2

I have a spreadsheet with several columns that use array formulas, specifically referencing other columns of data. I started off using the A$1:A$100 syntax (if 100 was the last row of data in the spreadsheet), but found that this was rather time consuming if I ended up adding more rows of data since I have several columns like this. I have also used the column A:A syntax, but it seems to be cumbersome (i.e. it takes a while to calculate), since it's referencing the entire column of data.

Is this the cleanest approach to avoid having to change the formulas whenever I add new rows of data?

2

I'm sure this is a debatable topic but I'll throw out a couple suggestions.

First one is you could change you data into a table (select the range then insert>table) you can then refer to the range as Table1[tax] or whatever name you give it.

The other solution would be to use dynamic named ranges. If you use to many of these it could also slow down your sheet though.

You could define your named range as something like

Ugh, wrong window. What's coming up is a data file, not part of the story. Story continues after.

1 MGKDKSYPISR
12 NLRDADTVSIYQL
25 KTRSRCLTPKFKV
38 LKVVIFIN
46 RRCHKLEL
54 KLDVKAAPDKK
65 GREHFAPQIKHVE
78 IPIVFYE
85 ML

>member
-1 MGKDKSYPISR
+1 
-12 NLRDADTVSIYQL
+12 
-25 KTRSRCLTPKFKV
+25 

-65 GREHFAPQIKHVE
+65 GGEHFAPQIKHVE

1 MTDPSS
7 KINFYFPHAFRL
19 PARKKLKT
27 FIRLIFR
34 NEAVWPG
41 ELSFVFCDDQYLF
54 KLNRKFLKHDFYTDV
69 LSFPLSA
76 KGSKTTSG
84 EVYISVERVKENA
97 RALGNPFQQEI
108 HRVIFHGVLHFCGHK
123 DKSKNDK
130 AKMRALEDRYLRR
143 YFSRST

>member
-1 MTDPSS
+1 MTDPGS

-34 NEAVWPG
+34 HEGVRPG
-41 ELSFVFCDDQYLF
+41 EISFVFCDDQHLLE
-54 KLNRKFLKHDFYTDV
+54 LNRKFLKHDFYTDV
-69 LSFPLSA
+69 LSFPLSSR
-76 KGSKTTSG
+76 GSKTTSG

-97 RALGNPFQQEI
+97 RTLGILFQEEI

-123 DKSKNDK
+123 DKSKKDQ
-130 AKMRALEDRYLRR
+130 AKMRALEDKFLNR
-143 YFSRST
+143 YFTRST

mytable =OFFSET($A$1,0,0,COUNT($A:$A),3)

which gives a table with as many rows as column A contains cells and 3 columns wide). For other ways to define this see Ozgrid

Then you can reference the second column using =INDEX(mytable,0,2). By using a single named range for the entire table it reduces the number of dynamic names it has to evaluate and should be quicker.

Overall the first method is probably the cleanest way to go, the excel tables will extend as rows are added.

  • The table idea was really helpful -- I don't know why I didn't think of it before. It cut down the processing time during saves and autosaves substantially. – Traci Feb 10 '14 at 17:46

Your Answer

By clicking "Post Your Answer", you acknowledge that you have read our updated terms of service, privacy policy and cookie policy, and that your continued use of the website is subject to these policies.

Not the answer you're looking for? Browse other questions tagged or ask your own question.